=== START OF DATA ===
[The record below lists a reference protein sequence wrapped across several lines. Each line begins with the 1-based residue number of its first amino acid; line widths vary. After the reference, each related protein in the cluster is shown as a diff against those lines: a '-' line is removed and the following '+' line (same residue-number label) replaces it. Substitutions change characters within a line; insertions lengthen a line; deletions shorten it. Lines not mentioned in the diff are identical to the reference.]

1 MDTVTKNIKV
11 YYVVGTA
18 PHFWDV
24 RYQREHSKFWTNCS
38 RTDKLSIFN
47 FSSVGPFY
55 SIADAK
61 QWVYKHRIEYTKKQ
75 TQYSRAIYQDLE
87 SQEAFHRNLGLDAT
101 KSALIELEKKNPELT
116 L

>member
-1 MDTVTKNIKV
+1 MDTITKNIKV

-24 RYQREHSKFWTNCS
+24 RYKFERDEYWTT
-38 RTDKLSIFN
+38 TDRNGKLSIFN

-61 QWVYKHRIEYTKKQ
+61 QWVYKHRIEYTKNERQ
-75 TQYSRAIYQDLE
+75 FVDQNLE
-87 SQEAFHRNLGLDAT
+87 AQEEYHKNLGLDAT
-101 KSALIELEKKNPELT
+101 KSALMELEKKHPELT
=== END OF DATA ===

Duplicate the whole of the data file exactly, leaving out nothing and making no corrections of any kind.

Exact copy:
[The record below lists a reference protein sequence wrapped across several lines. Each line begins with the 1-based residue number of its first amino acid; line widths vary. After the reference, each related protein in the cluster is shown as a diff against those lines: a '-' line is removed and the following '+' line (same residue-number label) replaces it. Substitutions change characters within a line; insertions lengthen a line; deletions shorten it. Lines not mentioned in the diff are identical to the reference.]

1 MDTVTKNIKV
11 YYVVGTA
18 PHFWDV
24 RYQREHSKFWTNCS
38 RTDKLSIFN
47 FSSVGPFY
55 SIADAK
61 QWVYKHRIEYTKKQ
75 TQYSRAIYQDLE
87 SQEAFHRNLGLDAT
101 KSALIELEKKNPELT
116 L

>member
-1 MDTVTKNIKV
+1 MDTITKNIKV

-24 RYQREHSKFWTNCS
+24 RYKFERDEYWTT
-38 RTDKLSIFN
+38 TDRNGKLSIFN

-61 QWVYKHRIEYTKKQ
+61 QWVYKHRIEYTKNERQ
-75 TQYSRAIYQDLE
+75 FVDQNLE
-87 SQEAFHRNLGLDAT
+87 AQEEYHKNLGLDAT
-101 KSALIELEKKNPELT
+101 KSALMELEKKHPELT